Regarding your styles of photography, which do you prefer the most?
My aim when photographing wildlife is to take images that move me. Emotive images that capture the essence of the animal. It’s about capturing that fleeting moment. Which is why studio portraiture especially holds no interest. This obviously takes time and more often than not I return home with few if any images that do this. I really want my love of the subject to be apparent from my images. I also strive to take photographs which put the subject in context – wide-angle images can be really lovely – for example red squirrels in the ancient Caledonian pine forest in the Scottish Highlands.
Spending time with wild animals is a real privilege, they are all incredible in their own way. Much as I enjoying watching and photographing birds (I spend hours hanging out my bedroom window photographing the birds in my garden), my favourites are small(ish) mammals – mountain hares, red squirrels, otters etc. Although I do love puffins!
I also enjoy live music and event photography for some of the same reasons – again it’s about capturing unguarded moments.
What type of photography shoots do you look forward to?
I look forward the most to photo shoots which involve no hide or bait and ideally where it’s just me and my subject, there’s nothing better. I do spend time in hides but it’s slightly less satisfying. Mostly I just look forward to settling down and observing what’s going on. Even if there is no wildlife, just being out in the countryside absorbing the sights and sounds is great.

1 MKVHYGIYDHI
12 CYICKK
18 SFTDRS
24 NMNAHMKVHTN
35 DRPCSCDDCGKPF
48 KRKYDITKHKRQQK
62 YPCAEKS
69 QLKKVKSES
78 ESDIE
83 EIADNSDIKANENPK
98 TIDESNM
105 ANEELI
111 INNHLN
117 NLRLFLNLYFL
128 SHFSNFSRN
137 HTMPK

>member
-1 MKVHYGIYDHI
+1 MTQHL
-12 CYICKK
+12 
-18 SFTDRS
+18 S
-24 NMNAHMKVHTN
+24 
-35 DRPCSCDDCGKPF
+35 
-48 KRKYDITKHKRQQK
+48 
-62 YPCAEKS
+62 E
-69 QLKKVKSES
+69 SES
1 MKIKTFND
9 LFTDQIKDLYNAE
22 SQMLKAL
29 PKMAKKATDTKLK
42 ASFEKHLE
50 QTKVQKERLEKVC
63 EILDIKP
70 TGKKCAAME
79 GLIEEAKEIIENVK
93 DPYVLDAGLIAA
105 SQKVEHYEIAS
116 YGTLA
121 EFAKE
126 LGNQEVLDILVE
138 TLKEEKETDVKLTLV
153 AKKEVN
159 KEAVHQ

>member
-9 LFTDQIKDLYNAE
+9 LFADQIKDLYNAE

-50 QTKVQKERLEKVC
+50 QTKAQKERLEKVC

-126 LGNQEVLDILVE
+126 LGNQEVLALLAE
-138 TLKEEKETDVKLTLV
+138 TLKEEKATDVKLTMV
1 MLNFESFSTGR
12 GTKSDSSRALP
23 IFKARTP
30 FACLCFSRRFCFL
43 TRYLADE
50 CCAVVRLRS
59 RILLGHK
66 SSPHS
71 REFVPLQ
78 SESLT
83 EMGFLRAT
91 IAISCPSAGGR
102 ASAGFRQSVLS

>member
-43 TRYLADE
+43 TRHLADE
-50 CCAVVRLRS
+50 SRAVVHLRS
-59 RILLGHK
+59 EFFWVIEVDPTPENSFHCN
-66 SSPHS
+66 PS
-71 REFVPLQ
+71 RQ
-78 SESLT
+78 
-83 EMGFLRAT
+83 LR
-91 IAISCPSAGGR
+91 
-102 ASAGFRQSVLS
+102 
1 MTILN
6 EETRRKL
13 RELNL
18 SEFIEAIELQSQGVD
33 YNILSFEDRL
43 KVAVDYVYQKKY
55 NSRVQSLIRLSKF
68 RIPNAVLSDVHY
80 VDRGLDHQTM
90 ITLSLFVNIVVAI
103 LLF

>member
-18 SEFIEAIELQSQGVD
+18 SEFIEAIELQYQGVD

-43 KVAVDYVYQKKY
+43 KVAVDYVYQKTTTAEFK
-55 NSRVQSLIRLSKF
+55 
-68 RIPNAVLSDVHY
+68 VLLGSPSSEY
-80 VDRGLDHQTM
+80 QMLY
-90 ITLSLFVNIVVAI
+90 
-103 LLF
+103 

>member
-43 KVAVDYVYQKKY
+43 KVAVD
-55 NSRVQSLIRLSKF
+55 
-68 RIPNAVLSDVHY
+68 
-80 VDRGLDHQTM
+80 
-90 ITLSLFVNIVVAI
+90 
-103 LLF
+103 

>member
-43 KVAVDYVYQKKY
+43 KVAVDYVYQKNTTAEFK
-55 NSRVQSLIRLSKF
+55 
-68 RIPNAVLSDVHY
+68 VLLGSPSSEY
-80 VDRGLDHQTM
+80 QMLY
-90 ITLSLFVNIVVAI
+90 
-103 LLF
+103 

What I dislike are locations with too many people/photographers – the Farne Islands in Northumbria is a good example of that where far too many people are allowed on the (small) island at one time and it completely detracts from the experience.
When shooting subjects, what do you find most challenging?
Wildlife is unpredictable, and even with the best planning, sometimes the animals don’t appear or are too skittish or difficult to photograph. Trying to capture interesting, emotive images of the animal can be very challenging too, they need to be relaxed in my presence (or unaware of it). …And dealing with the conditions. There’s a whole lot of rain and wind in Scotland, and although that doesn’t prevent (and can at times enhance) photographs it makes it technically much more difficult and I don’t think I’ve nailed that yet.
What’s the best part of being a photographer?